Juan Diego sees a miracle. (Cultura Catolica)
The students at St. Rose of Lima School in Southwest Denver come from some of the city's poorest families. Eighty percent of the kids at the kindergarten through eighth grade school come from families living at or below the poverty level. Many are raised by single parents. Ninety-five percent of the students are Hispanic. Children matching that profile aren't given much of a chance. The high school graduation rate for Hispanics in Denver Public Schools is forty-one percent, but among those who graduate from St. Rose of Lima School ninety-eight percent go on to graduate from high school and many go on to college.
The success of St. Rose of Lima School got the attention of the University of Notre Dame task force on the participation of Latino children and families in Catholic Schools that issued a report on December 12, the Feast of Our Lady of Guadalupe, entitled "To Nurture the Soul of a Nation: Latino Families, Catholic Schools, and Educational Opportunity." The Notre Dame report considers St. Rose school to be a miracle.
...the school community of St. Rose suggests that the school is a miracle, and in some ways, it is. Parish resources are scarce; the parish itself is, at 300 families, very small, and even with financial assistance from the archdiocesan foundation, Seeds of Hope, most school families must make tremendous financial sacrifices to educate their children at St. Rose.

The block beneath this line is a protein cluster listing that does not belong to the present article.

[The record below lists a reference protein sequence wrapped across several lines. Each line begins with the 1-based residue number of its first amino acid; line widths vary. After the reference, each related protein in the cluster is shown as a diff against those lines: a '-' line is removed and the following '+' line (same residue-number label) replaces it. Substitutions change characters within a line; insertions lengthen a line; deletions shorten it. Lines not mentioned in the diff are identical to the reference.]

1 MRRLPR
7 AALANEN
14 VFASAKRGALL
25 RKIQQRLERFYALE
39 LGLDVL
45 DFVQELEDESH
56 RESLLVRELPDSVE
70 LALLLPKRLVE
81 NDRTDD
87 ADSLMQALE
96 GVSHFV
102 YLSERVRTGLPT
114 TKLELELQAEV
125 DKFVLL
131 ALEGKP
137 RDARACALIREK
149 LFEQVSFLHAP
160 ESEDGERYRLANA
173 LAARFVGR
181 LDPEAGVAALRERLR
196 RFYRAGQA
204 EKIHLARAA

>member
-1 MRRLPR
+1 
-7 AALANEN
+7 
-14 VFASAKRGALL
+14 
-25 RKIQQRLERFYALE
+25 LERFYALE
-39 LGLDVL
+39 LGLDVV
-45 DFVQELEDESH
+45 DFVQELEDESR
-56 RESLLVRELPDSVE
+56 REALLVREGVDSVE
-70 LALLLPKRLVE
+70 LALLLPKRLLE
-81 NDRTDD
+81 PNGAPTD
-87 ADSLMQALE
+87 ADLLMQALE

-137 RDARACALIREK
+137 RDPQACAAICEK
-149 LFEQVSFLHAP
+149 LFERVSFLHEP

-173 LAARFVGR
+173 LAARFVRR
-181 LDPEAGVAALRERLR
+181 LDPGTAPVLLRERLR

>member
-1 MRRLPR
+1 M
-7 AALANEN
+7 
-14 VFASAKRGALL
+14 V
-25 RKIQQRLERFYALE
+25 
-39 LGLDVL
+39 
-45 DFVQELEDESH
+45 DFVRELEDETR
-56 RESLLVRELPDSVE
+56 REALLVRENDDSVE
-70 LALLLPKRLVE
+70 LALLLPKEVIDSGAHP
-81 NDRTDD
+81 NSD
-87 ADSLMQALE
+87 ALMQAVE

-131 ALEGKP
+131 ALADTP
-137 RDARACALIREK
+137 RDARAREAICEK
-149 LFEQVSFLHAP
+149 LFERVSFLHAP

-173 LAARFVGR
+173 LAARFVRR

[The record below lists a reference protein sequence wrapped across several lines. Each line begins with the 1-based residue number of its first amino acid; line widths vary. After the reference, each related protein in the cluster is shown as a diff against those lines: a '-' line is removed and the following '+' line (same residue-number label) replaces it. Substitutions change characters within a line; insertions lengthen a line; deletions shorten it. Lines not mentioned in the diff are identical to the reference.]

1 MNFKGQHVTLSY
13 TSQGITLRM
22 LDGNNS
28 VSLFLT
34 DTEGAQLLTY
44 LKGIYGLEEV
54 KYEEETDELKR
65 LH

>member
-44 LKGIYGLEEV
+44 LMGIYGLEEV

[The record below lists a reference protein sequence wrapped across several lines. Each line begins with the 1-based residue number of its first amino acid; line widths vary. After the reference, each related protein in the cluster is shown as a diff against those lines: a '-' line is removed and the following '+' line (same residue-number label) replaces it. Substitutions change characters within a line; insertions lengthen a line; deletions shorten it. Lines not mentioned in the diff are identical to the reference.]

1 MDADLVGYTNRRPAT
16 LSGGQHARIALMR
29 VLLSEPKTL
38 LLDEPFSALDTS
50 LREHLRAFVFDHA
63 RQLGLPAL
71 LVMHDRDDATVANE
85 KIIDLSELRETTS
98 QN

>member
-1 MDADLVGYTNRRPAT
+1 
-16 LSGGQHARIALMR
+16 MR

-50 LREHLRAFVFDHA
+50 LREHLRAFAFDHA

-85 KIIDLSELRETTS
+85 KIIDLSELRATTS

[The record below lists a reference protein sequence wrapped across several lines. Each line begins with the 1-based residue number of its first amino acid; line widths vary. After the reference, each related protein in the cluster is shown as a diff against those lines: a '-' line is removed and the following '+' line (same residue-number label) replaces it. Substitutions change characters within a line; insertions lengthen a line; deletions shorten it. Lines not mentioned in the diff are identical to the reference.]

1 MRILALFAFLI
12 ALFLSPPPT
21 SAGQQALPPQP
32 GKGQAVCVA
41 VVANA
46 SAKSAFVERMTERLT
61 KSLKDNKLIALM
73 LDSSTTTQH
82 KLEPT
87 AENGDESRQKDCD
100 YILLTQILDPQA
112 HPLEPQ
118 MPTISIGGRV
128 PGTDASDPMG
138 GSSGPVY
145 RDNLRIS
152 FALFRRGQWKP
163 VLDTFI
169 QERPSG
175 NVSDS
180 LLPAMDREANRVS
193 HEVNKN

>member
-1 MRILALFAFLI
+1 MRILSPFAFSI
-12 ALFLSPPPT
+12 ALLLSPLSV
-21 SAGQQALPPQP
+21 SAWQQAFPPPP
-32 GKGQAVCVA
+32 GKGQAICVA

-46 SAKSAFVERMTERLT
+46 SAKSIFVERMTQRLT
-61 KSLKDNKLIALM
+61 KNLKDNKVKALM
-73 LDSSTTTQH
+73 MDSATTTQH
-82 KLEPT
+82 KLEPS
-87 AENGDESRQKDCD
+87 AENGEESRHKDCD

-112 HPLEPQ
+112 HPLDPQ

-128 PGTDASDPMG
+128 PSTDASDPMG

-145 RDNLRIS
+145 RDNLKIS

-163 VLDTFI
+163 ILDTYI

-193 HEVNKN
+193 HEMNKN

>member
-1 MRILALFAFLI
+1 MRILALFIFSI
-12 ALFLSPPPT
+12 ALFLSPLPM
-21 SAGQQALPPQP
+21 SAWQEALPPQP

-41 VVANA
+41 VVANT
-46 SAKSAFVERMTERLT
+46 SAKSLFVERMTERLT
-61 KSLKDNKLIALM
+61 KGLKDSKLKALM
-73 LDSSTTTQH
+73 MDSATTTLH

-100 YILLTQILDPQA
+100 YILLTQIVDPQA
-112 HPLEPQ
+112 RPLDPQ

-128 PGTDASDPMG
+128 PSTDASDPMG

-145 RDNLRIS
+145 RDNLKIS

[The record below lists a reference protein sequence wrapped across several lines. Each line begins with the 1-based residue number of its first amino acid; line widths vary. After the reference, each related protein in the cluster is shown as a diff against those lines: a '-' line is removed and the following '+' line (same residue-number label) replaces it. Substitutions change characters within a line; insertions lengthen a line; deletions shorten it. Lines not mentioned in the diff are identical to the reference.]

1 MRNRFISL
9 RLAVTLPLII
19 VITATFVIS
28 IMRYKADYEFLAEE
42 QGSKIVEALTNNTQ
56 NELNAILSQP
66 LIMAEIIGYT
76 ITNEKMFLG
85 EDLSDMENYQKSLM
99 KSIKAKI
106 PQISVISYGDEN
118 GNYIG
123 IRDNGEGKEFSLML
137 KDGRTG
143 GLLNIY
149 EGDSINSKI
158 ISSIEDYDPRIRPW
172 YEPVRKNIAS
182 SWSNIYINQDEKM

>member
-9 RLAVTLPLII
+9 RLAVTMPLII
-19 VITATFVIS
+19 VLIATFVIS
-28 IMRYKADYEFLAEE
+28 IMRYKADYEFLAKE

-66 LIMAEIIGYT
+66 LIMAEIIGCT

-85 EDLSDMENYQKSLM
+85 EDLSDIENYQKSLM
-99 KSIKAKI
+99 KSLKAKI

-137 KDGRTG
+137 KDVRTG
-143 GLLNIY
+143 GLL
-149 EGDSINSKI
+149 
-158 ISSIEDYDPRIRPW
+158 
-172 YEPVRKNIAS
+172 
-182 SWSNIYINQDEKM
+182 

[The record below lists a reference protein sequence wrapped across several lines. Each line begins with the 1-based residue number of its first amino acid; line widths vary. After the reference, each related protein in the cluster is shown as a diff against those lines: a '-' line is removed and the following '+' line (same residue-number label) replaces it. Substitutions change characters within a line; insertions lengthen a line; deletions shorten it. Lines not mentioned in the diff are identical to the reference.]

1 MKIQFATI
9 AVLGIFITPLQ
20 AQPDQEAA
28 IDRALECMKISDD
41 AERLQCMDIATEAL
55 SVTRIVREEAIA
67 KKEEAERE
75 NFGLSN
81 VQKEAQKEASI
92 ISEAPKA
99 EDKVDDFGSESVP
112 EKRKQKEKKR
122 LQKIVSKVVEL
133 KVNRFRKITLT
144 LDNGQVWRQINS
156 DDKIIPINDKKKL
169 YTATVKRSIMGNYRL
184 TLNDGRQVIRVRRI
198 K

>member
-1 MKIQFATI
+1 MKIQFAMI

The Notre Dame report speaks of the "uniquely American Catholic tradition of providing high quality educational opportunity to all, with special emphasis on those who are marginalized by their racial, ethnic, and socioeconomic backgrounds." St. Rose of Lima School is used as an example of how this tradition can work to deliver education to America's growing Latino population. But there are obstacles. 1,400 Catholic schools have closed across the country in recent years and there are nearly 700,000 empty seats in remaining schools.
Schools that educated Supreme Court Justice Sonia Sotomayor, Secretary of the Interior Ken Salazar and Los Angeles Mayor Antonio Villaraigosa have closed or are in danger of closing. In spite of this, Notre Dame proposes tripling the number of Latino students in Catholic schools over the next ten years to one-million students and opening 600 new schools across the country.
After generations of failure for so many Latinos in traditional schools and a decade that has witnessed widespread closures of Catholic schools amid severe economic turbulence, the goal of increasing Latino enrollment threefold and opening 600 schools in the coming decade may, at first glance, seem more quixotic than audacious.
If it can create more miracles like St. Rose of Lima School, it would be worth trying.
Meanwhile at St. Rose, the students will be putting on a play at a December 12 Mass depicting the appearance of Our Lady of Guadalupe to Juan Diego in Mexico 478 years ago.
Those kids know a lot about miracles.